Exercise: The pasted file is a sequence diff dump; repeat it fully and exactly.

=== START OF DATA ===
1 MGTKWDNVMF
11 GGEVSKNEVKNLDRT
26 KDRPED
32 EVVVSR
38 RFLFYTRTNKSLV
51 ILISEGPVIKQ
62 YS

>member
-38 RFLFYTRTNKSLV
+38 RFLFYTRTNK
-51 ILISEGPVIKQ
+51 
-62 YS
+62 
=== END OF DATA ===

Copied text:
1 MGTKWDNVMF
11 GGEVSKNEVKNLDRT
26 KDRPED
32 EVVVSR
38 RFLFYTRTNKSLV
51 ILISEGPVIKQ
62 YS

>member
-38 RFLFYTRTNKSLV
+38 RFLFYTRTNK
-51 ILISEGPVIKQ
+51 
-62 YS
+62 